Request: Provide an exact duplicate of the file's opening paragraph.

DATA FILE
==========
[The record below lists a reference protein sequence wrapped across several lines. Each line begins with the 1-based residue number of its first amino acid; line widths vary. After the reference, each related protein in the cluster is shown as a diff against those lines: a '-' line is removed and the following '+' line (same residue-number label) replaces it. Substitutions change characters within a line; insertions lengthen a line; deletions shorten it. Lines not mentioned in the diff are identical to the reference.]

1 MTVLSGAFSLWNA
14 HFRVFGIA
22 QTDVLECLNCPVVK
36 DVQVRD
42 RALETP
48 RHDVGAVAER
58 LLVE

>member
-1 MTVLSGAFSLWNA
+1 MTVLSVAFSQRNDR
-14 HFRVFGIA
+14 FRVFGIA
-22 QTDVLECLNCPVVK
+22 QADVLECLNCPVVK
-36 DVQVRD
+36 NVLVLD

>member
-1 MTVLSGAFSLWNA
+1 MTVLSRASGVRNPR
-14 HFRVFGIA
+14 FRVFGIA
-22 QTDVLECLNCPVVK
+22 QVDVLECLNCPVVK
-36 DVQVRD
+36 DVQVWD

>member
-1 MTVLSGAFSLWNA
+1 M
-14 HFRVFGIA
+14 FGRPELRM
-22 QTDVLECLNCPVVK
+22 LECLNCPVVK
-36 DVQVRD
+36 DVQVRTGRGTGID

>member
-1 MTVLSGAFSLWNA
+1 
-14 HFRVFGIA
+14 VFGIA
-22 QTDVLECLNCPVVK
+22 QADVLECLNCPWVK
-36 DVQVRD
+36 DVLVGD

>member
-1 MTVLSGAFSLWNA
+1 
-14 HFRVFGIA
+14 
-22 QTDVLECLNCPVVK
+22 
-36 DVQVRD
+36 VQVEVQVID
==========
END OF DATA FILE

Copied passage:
[The record below lists a reference protein sequence wrapped across several lines. Each line begins with the 1-based residue number of its first amino acid; line widths vary. After the reference, each related protein in the cluster is shown as a diff against those lines: a '-' line is removed and the following '+' line (same residue-number label) replaces it. Substitutions change characters within a line; insertions lengthen a line; deletions shorten it. Lines not mentioned in the diff are identical to the reference.]